What Is Black Comedy? 9 Movies That Define the Darkly Funny Genre

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Laughter is the best medicine, an escape route from our problems. But what happens when that medicine is laced with poison, the laughter mixed with gasps, and the escape route leads directly to a pit of spikes?

You might be dealing with a black comedy, a genre that refuses to look away from the darkness of life, instead zooming in on the material for its uneasy chuckles. If you’re interested in walking this difficult tightrope, here are some essential elements and examples from film history.

What is black comedy?

Black comedy mines difficult or upsetting topics for satirization, provocation, and laughter—the kind you can’t believe is leaving your mouth. These subjects range from experiences humans consider dark (like death) to experiences humans consider socially taboo (like sexual deviance).

The term comes from French writer André Breton in his aptly titled 1940 “Anthology of Black Humor” (or as he called it, “l’humour noir”). Breton calls 18th-century writer Jonathan Swift the originator of the genre. For example, Swift wrote a satirical essay called “A Modest Proposal” in which he suggests, seemingly logically, that poor Irish people should sell their babies as food to the ruling class. 

Slavery, exploitation, cannibalism—all involving babies? To this day, “A Modest Proposal” dives headfirst into some of the bleakest material imaginable. But Swift is not interested merely in horror or shock (though those emotions often go part and parcel with the genre). Rather, Swift does it all to make a point about the more prickly, icky elements of humanity and what can happen if we let these impulses and rationalizations go unchecked. So, too, do contemporary black-comedy filmmakers. 

Characteristics of black comedy

Beyond the aforementioned use of grim, “forbidden” premises as material, black comedies often have the following themes and impulses in mind.

Very bad people
A traditional film follows a protagonist we like achieving goals we understand; a hero, if you will. In black comedy, this is generally not the case. The main characters exist on a morality spectrum from flawed to aggressively detestable. Their goals are vicious and vile, positioned well beyond understandable, palatable wants and desires. Sometimes, we’re asked merely to observe these people without inhabiting a traditional audience-protagonist relationship. But sometimes, a film wants us to actively empathize with what could commonly be called a monster, creating juicy friction within the film and outside it. 

Absurdity and existentialism
Black comedies often veer into the outrageous or exaggerated poles of the human experience, but they typically do not evoke the strong emotional responses you might expect. Rather, these situations—often with literal life-or-death stakes—happen with a matter-of-fact abruptness. They’re logistical hurdles rather than heartbreaking blows.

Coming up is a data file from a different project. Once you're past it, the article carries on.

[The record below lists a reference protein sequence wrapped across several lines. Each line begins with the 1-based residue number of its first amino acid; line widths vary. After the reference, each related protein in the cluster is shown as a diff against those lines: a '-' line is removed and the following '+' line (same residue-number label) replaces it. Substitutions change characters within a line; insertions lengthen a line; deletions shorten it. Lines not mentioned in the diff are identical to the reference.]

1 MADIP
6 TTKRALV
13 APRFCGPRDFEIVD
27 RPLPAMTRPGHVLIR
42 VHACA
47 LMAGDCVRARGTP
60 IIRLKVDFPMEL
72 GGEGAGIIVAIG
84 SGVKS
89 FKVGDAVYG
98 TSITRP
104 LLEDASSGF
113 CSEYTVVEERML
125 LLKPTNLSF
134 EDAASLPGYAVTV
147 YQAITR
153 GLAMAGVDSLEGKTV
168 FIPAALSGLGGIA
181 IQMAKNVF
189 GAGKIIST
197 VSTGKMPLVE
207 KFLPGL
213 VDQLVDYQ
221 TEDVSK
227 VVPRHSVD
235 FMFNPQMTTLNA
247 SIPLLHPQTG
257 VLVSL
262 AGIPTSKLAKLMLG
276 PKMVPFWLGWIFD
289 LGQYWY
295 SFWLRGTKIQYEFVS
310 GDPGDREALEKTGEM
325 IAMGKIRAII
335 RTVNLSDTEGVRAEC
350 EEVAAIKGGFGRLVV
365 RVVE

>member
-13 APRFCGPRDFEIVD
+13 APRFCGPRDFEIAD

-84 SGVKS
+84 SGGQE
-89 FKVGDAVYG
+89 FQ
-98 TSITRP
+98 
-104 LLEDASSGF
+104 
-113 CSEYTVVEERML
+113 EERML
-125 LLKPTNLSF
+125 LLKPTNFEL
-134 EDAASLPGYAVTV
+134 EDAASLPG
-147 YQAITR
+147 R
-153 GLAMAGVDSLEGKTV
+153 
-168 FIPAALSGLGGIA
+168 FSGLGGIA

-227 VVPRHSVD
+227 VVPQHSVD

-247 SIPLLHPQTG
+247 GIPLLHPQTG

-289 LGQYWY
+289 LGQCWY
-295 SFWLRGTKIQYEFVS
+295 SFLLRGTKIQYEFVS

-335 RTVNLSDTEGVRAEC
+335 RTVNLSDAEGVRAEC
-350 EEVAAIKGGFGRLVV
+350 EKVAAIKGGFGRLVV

In black comedy, the specter of death lurks in the shadows; with such a pervasive threat, there is simply no room to deal with it other than with familiarity. This element is indicative of absurdism or existentialism, modes of philosophy predicated on the finality of death, rendering all other human happenings meaningless. From that point of view, what else can you do but laugh?

Catharsis without catharsis
Beloved children’s entertainer Mister Rogers said, “Anything that’s human is mentionable, and anything that is mentionable can be more manageable.” Well, black comedies mention it all and then some. 

Any topic considered verboten at the dinner table—plus any topic 12 times weirder and darker than those—are the meat and potatoes of a black comedy film. And as Mister Rogers posited, this can provide a bit of release for an audience. We spend so much time being told not to think about or act on certain things that we can cause them to balloon up and fester in our souls. By dealing with them in the safe confines of a movie, we puncture a small hole in the balloon and take away some of its power.

However, these characters rarely achieve the kind of dramatic catharsis normally offered to a protagonist. More often than not, the universe swallows them whole, concluding on an authentically cynical authorial statement about the way the world works. So, as the audience feels a little better, the character feels a lot worse. How’s that for some black comedy?